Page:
Do you have future projects or plans regarding bookish stuffs? If ever, can you give me one?
Brooks: Yes indeed. I am working on book two of the Red August series. I plan on at least a couple more books in this series, and I will probably move on from Red Riding Hood to another fairy tale once the Red August series exhausts itself.
Do you do lots of research for your book?
Brooks: I do a great deal of research. I do research on everything from history and Scottish traditions–including words, slang and holidays–to lore and fairy tale interpretations. If I am including a food, beer, plant or flower, there has usually been some measure of research done to assure it’s in season and regional. I like things to feel authentic. Some of my theatre background and interest in set decoration and props helped hone my research skills about those sorts of things.
What’s the hardest thing about writing?
Brooks: Being allowed to have time to just write. So much of your time is taken up in the business side, from making graphics and building a website to trying to find people who want to read the book. You know they’re out there, but how do you find them?
What’s the easiest thing about writing?
Brooks: Finding inspiration. I’m a sensualist, so inspiration is everywhere.
What can you say about @abookwithbea’s blog?
Brooks: People who take their time to read books and share what they’ve learned are important to keeping the book world rolling. It doesn’t matter what’s inside a book if nobody ever sees it. That’s kind of a sad thought. It’s important work. Plus the website looks great. Which is always an added bonus.
Do you aim for the same word counts every time you write?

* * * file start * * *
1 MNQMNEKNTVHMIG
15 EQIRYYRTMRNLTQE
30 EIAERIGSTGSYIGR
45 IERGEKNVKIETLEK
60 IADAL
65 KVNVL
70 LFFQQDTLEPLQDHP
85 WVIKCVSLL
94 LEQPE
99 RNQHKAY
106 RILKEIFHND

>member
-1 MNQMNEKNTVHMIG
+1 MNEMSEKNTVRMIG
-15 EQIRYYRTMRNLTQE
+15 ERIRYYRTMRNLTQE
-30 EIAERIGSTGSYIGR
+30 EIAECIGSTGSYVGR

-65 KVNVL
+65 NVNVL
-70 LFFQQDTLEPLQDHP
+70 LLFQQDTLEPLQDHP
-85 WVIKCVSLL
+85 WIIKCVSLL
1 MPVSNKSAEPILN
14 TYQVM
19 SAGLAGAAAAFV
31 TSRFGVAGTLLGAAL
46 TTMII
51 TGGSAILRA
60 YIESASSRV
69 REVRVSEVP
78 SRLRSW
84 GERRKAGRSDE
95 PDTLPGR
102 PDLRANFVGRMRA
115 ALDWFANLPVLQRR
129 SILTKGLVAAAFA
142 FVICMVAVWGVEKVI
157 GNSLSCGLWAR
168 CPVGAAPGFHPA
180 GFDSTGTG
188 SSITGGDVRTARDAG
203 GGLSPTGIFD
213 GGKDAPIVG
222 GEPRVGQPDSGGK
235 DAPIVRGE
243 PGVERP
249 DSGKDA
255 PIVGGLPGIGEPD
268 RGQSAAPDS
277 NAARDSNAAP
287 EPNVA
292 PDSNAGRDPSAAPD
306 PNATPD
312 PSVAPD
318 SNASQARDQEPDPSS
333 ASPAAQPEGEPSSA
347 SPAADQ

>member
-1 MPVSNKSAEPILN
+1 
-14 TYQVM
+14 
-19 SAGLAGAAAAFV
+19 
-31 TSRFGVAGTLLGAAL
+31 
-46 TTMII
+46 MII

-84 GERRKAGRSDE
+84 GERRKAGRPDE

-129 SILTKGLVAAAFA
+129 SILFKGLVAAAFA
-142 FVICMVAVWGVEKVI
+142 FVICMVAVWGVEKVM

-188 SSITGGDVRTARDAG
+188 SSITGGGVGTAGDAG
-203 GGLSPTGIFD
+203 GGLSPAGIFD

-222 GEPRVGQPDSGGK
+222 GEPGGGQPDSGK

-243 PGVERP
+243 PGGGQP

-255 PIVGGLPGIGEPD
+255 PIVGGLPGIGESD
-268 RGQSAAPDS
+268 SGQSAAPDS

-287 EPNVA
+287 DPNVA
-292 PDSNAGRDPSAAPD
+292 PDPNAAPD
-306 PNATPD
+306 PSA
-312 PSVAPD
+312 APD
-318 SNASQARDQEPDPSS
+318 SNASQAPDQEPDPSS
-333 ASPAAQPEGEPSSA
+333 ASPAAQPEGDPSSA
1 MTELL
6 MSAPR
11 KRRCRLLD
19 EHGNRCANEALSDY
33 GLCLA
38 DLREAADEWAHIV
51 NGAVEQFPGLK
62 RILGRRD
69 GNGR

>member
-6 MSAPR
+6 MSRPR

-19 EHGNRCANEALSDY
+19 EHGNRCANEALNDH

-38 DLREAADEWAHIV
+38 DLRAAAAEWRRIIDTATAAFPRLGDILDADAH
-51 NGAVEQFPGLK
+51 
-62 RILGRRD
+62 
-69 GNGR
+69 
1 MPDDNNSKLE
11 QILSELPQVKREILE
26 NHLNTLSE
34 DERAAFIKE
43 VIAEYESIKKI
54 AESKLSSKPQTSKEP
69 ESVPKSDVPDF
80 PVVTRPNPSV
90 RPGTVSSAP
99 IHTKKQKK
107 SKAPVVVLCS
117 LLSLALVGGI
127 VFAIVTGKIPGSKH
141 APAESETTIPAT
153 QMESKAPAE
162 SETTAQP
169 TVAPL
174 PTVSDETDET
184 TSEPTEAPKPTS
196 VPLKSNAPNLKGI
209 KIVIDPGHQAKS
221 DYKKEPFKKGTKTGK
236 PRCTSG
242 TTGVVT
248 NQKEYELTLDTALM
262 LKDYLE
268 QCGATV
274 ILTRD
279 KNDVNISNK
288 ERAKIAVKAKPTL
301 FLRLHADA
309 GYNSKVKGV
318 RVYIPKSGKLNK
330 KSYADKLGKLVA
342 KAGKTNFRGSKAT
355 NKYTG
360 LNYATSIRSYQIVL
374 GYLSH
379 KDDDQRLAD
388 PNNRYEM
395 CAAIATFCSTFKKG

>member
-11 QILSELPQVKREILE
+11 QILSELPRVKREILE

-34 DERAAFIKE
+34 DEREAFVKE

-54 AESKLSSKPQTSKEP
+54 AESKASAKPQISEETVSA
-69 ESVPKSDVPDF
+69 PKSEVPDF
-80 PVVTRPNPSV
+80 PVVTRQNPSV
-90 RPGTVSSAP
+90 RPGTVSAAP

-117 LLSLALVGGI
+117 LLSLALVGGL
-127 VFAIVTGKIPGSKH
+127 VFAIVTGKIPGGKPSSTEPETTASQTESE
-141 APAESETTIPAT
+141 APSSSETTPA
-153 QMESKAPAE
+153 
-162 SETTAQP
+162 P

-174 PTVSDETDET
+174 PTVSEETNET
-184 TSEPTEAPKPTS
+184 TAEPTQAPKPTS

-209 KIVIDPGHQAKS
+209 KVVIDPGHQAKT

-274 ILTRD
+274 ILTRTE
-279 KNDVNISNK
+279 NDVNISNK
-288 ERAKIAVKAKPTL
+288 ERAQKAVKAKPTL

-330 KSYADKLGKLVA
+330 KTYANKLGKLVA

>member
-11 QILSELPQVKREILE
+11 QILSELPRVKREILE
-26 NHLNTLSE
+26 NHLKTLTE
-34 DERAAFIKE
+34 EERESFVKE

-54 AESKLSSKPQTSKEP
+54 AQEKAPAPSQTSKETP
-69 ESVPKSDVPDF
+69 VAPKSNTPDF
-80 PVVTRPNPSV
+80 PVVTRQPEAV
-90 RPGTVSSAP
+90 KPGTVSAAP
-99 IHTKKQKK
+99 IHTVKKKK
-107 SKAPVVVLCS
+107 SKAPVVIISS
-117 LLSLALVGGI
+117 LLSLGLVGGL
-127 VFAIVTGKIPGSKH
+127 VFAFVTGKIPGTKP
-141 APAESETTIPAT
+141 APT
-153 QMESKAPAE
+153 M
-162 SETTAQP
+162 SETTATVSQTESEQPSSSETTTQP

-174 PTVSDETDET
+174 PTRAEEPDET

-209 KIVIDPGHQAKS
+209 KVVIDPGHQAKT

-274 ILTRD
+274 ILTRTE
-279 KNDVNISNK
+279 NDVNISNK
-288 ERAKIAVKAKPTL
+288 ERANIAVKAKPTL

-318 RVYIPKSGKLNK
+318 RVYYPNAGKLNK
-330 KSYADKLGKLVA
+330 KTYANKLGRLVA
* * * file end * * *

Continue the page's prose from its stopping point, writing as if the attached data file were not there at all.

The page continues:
Brooks: I don’t aim for word counts, I aim for telling the story until it’s done. But I am aware that in order to be considered a novel, it needs to meet certain word counts. I don’t worry about hitting those because I know I have at least that many words to share.
If you already have published a book, how does it take to get your books published?
Brooks: Do you mean how long? It took me about two years from inception to publishing for Red August.
Is your book somewhat related to what you went through in life?
Brooks: Everything I write has to come from somewhere for it to be authentic. So, was I ever a hormonal teen girl? Yes. Am I part supernatural being? No. There are some elements of my life experiences in the story, mostly in terms of feelings, not actual events. Of course things like loving books, bleeding onto my mattress, loving ale and pizza, and pink frosting roses, those are real.
How did writing this book changed you as a person and your life?
Brooks: It made me realize I could write a fairy tale that included all of the kinds of layers I wanted to include. It will be nice if the book does well enough that I can continue writing as a career, because that might be life changing.
Where can we find you? [SOCIAL MEDIA ACCOUNT – LINKS]
Writer, lover of fairy tales, chocolate, wine and books. Author of Red August–a modern-day…
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Romance, Erotica & Fairytales
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Goodreads is a book rating website. You can see the ratings and reviews of readers. You can join and add books you’d like to read, books you’ve read, and keep tra…